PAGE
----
An Integrated Approach for Service Selection Using Non-Functional Properties and Composition Context

An Integrated Approach for Service Selection Using Non-Functional Properties and Composition Context

Stephan Reiff-Marganiec (University of Leicester, UK) and Hong Qing Yu (Open University, UK)
DOI: 10.4018/978-1-61350-432-1.ch008
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In the maturing world of service oriented computing and Web services, we find ourselves in a position where numerous services are available, all of which address a specific need. Selecting the best such service based on the service context and a user’s current need becomes an important aspect. Services can be evaluated based on functional and non-functional criteria: the former represent the operation that the service provides, the latter criteria that differentiate functionally equal services. This chapter presents three closely related items addressing the problem of differentiating functionally equal services to find the most appropriate one in any given situation: (1) a generic and extensible model for non-functional properties, (2) a method for ranking services, and (3) an algorithm for selecting services that are part of larger execution chains. The method is evaluated, and the needs are exemplified with some motivating examples.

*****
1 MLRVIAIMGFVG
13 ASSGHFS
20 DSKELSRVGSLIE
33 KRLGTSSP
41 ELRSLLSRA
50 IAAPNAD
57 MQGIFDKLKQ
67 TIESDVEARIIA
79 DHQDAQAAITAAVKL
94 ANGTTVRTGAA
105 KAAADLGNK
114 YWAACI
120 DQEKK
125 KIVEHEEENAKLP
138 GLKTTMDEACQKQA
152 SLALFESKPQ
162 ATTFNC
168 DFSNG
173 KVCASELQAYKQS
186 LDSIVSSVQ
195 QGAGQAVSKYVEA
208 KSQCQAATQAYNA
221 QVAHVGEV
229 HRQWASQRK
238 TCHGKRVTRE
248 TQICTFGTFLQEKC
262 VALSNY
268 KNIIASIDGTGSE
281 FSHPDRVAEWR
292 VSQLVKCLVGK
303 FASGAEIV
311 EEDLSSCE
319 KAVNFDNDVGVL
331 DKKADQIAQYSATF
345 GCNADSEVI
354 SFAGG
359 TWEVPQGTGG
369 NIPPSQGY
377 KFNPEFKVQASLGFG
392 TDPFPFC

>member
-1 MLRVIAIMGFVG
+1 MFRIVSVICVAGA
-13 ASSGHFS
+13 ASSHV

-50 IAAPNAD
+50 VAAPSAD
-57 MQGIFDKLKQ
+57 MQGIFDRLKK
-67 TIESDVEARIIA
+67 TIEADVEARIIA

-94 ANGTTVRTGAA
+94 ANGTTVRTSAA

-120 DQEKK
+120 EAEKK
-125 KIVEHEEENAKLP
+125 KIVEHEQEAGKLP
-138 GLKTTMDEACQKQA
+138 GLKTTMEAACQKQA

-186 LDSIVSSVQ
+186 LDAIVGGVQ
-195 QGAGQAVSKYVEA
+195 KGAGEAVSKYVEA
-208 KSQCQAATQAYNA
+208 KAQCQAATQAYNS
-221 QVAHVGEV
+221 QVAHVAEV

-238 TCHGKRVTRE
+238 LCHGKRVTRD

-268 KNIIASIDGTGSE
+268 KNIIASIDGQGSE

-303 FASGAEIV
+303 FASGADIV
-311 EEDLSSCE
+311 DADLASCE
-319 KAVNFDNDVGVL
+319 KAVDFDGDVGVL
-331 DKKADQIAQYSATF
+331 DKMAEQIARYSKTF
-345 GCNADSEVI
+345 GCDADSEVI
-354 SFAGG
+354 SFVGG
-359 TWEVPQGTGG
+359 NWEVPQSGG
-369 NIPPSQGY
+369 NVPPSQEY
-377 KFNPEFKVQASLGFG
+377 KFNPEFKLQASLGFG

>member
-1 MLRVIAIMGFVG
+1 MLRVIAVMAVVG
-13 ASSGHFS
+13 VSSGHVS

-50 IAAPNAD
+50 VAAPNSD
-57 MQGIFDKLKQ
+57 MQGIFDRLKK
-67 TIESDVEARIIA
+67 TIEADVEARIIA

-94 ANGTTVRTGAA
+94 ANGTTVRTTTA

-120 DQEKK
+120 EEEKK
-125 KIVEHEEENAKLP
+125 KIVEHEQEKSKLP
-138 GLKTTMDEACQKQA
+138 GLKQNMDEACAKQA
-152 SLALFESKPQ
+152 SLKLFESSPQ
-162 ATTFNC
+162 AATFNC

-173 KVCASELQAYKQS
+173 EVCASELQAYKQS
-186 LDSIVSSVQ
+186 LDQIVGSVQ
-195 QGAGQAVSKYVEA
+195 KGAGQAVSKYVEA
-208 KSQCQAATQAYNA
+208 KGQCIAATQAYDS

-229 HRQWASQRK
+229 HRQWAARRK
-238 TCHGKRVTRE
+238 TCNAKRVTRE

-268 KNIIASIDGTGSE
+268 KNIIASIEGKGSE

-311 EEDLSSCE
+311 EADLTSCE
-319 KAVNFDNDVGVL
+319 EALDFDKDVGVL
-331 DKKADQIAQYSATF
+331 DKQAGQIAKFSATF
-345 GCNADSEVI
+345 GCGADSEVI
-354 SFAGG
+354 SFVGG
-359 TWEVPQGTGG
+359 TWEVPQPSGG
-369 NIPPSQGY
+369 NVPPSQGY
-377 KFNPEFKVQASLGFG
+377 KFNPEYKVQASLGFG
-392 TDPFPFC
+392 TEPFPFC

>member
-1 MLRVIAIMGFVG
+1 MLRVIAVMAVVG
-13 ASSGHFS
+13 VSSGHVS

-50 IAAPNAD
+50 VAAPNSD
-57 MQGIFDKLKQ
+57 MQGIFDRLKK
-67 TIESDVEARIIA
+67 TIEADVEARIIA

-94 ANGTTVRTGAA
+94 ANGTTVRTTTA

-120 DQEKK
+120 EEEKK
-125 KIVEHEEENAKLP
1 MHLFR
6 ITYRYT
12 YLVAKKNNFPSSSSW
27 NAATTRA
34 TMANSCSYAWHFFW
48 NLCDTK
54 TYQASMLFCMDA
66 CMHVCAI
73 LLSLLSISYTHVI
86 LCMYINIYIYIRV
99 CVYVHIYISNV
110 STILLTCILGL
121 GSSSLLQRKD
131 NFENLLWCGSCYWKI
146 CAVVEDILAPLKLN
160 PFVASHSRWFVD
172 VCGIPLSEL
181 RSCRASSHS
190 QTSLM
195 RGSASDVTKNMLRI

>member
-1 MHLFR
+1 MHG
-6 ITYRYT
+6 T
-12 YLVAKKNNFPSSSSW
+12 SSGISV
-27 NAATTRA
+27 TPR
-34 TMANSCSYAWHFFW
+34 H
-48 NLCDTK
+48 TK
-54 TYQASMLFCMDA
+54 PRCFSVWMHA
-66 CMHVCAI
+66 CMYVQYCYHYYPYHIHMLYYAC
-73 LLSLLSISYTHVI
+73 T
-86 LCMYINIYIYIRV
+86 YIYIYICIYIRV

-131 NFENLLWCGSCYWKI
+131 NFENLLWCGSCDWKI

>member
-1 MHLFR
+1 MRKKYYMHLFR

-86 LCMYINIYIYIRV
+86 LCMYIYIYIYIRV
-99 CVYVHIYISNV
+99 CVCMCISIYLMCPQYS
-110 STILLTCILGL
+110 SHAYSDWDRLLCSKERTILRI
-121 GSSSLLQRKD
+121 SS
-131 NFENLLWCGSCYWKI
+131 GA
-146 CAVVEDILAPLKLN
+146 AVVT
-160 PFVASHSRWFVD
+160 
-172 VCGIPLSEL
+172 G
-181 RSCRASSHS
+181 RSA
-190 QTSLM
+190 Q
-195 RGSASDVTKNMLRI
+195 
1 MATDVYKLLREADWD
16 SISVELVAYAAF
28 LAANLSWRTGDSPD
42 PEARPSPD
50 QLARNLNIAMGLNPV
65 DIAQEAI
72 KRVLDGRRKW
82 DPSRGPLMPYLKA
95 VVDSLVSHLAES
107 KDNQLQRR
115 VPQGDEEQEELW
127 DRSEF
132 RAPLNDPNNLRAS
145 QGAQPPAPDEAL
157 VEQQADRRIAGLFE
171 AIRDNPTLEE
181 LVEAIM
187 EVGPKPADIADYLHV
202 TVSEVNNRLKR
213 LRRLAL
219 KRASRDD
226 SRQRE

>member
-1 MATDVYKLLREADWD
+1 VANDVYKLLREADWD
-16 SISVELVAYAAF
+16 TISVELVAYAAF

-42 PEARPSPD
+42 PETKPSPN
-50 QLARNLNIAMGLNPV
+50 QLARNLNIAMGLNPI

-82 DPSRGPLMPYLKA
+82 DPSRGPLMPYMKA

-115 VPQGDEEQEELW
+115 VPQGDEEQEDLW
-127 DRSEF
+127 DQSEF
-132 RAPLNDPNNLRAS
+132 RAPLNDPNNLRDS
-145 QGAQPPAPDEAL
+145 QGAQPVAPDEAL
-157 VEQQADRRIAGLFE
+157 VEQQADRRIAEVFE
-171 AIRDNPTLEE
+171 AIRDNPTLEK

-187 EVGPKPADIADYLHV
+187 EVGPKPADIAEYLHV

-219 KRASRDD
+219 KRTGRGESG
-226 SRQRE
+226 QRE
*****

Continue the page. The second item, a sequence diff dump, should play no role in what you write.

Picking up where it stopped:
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Service-oriented computing (and its predominant incarnation as web services) is reaching a certain maturity, which is reflected in the number of services that are becoming available. Well established technologies for Service-oriented computing allow providers to describe and deploy services while allowing clients to bind to and invoke these over the internet on demand. Much of the matchmaking task involved in finding an appropriate service is a manual task. Selecting the service is often a question of retrieving functional descriptions from service repositories and then ensuring that the described and required interfaces match a technical level. However, with the rapidly growing number of available services, clients are presented with a choice of functionally similar (or even identical) services. This choice gives clients the opportunity to select services that match other criteria: these are referred to as non-functional properties.

From the single service selection point of view, the non-functional properties are related to local constraints. The local constraints reflect the user preferences and context of the demanded service. From the a service composition point of view, the selection problem becomes more challenging, because the composition context needs to be considered in addition to capture the larger context of the service invocation. For example, assume that service s2 has a better coordination record with service s1 than service s3. Now, if service s1 is selected in the composition, then service s2 is a better choice according to this particular composition constraint. In this chapter we will present more case studies with composite service scenarios. We use a scenario driven approach to identify a non-functional properties model, which allows to capture the properties of relevance for single and composite service selection. We present a service selection method which considers all relevant constraints both for single service selection and composed scenarios – the development of which presents an additional challenge in aggregating the different constraints to get comparable scores for the competing services.